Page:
The artist is known for his 2008 political poster featuring Barack Obama and the slogan “Hope”, as well as for a civil dispute with the Associate Press over copyright infringement.

Shepard Fairey in his Los Angeles studio. Photo: Jake Michaels, the New York Times

In 2008, the artist reached the peak of his career after creating artworks that became iconic all over the world. His “Hope” and “Obey” images with political slogans were considered symbols of their time. Fairey also made posters for movements like Occupy Wall Street, Black Lives Matter and the Women’s March.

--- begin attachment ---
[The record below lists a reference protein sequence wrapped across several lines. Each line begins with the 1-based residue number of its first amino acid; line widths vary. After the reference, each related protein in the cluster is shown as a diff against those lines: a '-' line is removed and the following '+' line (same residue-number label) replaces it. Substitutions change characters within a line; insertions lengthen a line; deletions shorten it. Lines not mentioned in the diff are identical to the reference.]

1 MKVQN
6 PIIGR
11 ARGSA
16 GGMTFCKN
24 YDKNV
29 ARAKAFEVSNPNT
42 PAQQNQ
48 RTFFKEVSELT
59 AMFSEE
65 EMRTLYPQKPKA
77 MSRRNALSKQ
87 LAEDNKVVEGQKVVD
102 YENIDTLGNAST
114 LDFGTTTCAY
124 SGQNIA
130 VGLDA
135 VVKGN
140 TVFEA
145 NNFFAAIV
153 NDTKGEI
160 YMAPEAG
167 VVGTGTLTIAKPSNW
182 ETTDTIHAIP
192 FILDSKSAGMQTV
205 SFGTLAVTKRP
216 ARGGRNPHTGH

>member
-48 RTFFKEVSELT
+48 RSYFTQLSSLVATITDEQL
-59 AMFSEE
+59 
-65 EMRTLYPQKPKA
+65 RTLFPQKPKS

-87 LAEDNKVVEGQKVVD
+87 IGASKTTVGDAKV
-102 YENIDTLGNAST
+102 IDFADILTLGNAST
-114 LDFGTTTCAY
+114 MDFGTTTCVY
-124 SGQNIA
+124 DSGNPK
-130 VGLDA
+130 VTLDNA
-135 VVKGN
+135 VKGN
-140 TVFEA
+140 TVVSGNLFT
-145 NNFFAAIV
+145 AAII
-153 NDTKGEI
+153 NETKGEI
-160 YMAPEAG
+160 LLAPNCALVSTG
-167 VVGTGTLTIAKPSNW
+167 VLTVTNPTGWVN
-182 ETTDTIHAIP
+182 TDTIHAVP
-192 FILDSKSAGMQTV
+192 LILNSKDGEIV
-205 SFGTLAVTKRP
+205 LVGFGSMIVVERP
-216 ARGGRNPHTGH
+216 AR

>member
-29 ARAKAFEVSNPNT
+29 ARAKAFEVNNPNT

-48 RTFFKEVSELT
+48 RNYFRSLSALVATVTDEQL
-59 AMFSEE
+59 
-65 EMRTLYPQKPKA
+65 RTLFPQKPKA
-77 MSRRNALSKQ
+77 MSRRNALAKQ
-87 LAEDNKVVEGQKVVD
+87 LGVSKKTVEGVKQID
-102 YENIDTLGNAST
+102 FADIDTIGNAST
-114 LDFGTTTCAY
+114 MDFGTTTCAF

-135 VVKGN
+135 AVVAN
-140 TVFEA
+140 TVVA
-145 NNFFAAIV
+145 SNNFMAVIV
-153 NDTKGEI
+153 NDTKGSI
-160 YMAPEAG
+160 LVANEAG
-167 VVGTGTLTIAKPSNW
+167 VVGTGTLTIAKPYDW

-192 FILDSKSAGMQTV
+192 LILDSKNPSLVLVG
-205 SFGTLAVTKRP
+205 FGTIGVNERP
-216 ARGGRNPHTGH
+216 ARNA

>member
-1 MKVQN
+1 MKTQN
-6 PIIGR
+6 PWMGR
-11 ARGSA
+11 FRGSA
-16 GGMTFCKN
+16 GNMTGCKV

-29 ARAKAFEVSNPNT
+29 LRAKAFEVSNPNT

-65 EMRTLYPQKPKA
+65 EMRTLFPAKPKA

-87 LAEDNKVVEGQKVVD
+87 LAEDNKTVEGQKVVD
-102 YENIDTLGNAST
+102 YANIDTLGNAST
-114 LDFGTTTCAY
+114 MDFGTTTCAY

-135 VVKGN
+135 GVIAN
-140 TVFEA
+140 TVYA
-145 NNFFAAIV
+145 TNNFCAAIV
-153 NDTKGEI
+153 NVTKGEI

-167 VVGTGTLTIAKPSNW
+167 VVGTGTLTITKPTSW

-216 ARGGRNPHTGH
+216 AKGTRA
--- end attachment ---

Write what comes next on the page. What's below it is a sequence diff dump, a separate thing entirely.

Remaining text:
After his Hope poster became famous around the world, the Associated Press accused the artist of copyright infringement. In 2011, Shepard Fairey was fined $25,000 and placed on probation for two years for destroying documents and manufacturing evidence to prove his innocence.

Now, two years after Fairey’s show in 2015, he is going to have the biggest exhibition of his art titled Damaged. Most of the posters, placards and stencils at the exhibition have a political message, addressing particular practices and issues of the present day world.

“Our approach to the environment is damaged, our political system is damaged and our communication with each other — especially through social media — is deteriorating,” Fairey said in an interview with the New York Times. “But this show is not all about me being angry and apocalyptic; I’m trying to diagnose problems and move forward.”

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